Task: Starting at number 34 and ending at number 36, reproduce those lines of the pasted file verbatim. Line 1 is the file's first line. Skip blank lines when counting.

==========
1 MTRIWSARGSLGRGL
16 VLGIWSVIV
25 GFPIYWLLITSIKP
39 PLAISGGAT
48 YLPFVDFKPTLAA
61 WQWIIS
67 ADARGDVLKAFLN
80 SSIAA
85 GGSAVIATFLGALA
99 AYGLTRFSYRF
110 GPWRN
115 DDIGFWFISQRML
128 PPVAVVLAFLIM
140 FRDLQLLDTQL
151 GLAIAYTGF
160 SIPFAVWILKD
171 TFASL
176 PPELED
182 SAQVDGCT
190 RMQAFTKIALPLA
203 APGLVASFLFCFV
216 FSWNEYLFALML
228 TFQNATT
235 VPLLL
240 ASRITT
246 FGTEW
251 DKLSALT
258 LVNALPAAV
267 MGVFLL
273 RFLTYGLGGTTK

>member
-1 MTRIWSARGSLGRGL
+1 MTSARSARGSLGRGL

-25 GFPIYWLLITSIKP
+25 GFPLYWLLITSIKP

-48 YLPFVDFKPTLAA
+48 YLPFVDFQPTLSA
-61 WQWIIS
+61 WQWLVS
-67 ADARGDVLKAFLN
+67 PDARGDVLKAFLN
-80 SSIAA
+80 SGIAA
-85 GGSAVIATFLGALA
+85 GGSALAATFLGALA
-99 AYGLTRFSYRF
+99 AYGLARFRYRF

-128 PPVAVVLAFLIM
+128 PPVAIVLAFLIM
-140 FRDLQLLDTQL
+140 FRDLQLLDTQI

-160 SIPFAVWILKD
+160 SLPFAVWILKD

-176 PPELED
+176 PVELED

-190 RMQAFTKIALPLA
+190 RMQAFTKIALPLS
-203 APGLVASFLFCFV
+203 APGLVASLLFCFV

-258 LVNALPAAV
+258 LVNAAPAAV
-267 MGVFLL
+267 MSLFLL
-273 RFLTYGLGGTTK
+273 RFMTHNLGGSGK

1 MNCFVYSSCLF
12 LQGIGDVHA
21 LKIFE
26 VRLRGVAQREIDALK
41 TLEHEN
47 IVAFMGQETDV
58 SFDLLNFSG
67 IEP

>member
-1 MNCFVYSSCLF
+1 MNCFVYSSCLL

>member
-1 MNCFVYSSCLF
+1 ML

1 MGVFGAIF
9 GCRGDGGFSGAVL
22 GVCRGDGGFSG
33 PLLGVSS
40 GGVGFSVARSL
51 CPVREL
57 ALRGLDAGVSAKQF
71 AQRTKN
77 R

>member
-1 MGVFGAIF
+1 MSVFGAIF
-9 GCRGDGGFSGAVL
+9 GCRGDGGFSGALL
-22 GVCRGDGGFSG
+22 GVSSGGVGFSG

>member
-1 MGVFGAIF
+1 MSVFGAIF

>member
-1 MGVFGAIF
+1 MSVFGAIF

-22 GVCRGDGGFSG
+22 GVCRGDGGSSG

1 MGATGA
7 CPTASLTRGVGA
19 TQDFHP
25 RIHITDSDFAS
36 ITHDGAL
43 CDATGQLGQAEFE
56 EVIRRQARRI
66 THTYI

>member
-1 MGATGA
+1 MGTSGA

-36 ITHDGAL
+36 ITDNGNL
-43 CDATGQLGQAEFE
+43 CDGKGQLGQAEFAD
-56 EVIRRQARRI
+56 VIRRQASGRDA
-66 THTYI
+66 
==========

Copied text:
-25 GFPIYWLLITSIKP
+25 GFPLYWLLITSIKP

-48 YLPFVDFKPTLAA